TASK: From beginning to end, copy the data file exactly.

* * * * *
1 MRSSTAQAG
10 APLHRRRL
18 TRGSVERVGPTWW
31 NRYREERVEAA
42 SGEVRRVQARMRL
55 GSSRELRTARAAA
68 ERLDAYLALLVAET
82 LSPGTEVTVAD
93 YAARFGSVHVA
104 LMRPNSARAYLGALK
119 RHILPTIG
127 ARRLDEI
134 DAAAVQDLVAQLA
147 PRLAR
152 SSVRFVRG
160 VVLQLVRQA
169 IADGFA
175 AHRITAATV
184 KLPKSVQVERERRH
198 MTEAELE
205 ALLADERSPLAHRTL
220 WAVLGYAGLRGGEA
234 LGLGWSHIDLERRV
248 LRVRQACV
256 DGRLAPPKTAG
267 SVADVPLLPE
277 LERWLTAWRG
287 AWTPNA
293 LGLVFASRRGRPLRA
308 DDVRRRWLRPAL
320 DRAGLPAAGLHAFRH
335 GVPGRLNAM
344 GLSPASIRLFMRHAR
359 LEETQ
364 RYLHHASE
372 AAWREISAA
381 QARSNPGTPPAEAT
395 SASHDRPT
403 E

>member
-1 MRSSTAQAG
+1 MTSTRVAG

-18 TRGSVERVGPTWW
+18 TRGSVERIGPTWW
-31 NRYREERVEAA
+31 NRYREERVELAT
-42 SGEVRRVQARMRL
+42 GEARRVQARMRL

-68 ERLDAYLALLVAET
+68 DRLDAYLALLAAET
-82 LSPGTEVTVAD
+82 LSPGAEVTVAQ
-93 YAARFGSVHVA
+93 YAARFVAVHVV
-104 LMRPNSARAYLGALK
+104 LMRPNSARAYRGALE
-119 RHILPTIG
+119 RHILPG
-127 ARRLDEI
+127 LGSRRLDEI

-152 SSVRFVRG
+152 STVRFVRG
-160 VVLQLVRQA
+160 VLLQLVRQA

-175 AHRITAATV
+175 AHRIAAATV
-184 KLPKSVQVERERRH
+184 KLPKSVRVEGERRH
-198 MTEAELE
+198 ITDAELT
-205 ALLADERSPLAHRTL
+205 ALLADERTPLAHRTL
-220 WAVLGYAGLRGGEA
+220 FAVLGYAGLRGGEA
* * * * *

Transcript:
1 MRSSTAQAG
10 APLHRRRL
18 TRGSVERVGPTWW
31 NRYREERVEAA
42 SGEVRRVQARMRL
55 GSSRELRTARAAA
68 ERLDAYLALLVAET
82 LSPGTEVTVAD
93 YAARFGSVHVA
104 LMRPNSARAYLGALK
119 RHILPTIG
127 ARRLDEI
134 DAAAVQDLVAQLA
147 PRLAR
152 SSVRFVRG
160 VVLQLVRQA
169 IADGFA
175 AHRITAATV
184 KLPKSVQVERERRH
198 MTEAELE
205 ALLADERSPLAHRTL
220 WAVLGYAGLRGGEA
234 LGLGWSHIDLERRV
248 LRVRQACV
256 DGRLAPPKTAG
267 SVADVPLLPE
277 LERWLTAWRG
287 AWTPNA
293 LGLVFASRRGRPLRA
308 DDVRRRWLRPAL
320 DRAGLPAAGLHAFRH
335 GVPGRLNAM
344 GLSPASIRLFMRHAR
359 LEETQ
364 RYLHHASE
372 AAWREISAA
381 QARSNPGTPPAEAT
395 SASHDRPT
403 E

>member
-1 MRSSTAQAG
+1 MTSTRVAG

-18 TRGSVERVGPTWW
+18 TRGSVERIGPTWW
-31 NRYREERVEAA
+31 NRYREERVELAT
-42 SGEVRRVQARMRL
+42 GEARRVQARMRL

-68 ERLDAYLALLVAET
+68 DRLDAYLALLAAET
-82 LSPGTEVTVAD
+82 LSPGAEVTVAQ
-93 YAARFGSVHVA
+93 YAARFVAVHVV
-104 LMRPNSARAYLGALK
+104 LMRPNSARAYRGALE
-119 RHILPTIG
+119 RHILPG
-127 ARRLDEI
+127 LGSRRLDEI

-152 SSVRFVRG
+152 STVRFVRG
-160 VVLQLVRQA
+160 VLLQLVRQA

-175 AHRITAATV
+175 AHRIAAATV
-184 KLPKSVQVERERRH
+184 KLPKSVRVEGERRH
-198 MTEAELE
+198 ITDAELT
-205 ALLADERSPLAHRTL
+205 ALLADERTPLAHRTL
-220 WAVLGYAGLRGGEA
+220 FAVLGYAGLRGGEA